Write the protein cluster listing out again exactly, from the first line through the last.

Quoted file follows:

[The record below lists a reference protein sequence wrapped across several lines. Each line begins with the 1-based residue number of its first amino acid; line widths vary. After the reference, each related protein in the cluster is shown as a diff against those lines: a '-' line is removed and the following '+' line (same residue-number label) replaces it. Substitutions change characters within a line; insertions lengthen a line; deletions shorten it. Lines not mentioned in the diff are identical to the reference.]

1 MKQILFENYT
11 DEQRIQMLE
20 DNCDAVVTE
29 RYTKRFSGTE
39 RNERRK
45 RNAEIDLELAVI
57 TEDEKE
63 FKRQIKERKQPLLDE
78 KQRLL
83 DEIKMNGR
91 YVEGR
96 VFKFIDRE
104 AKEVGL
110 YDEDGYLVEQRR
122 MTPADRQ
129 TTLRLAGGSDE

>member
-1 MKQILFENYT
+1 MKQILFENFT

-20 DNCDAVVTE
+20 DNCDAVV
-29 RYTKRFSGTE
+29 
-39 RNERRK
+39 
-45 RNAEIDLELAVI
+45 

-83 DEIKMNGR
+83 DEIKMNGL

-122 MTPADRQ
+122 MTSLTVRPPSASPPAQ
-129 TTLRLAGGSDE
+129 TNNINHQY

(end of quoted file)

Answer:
[The record below lists a reference protein sequence wrapped across several lines. Each line begins with the 1-based residue number of its first amino acid; line widths vary. After the reference, each related protein in the cluster is shown as a diff against those lines: a '-' line is removed and the following '+' line (same residue-number label) replaces it. Substitutions change characters within a line; insertions lengthen a line; deletions shorten it. Lines not mentioned in the diff are identical to the reference.]

1 MKQILFENYT
11 DEQRIQMLE
20 DNCDAVVTE
29 RYTKRFSGTE
39 RNERRK
45 RNAEIDLELAVI
57 TEDEKE
63 FKRQIKERKQPLLDE
78 KQRLL
83 DEIKMNGR
91 YVEGR
96 VFKFIDRE
104 AKEVGL
110 YDEDGYLVEQRR
122 MTPADRQ
129 TTLRLAGGSDE

>member
-1 MKQILFENYT
+1 MKQILFENFT

-20 DNCDAVVTE
+20 DNCDAVV
-29 RYTKRFSGTE
+29 
-39 RNERRK
+39 
-45 RNAEIDLELAVI
+45 

-83 DEIKMNGR
+83 DEIKMNGL

-122 MTPADRQ
+122 MTSLTVRPPSASPPAQ
-129 TTLRLAGGSDE
+129 TNNINHQY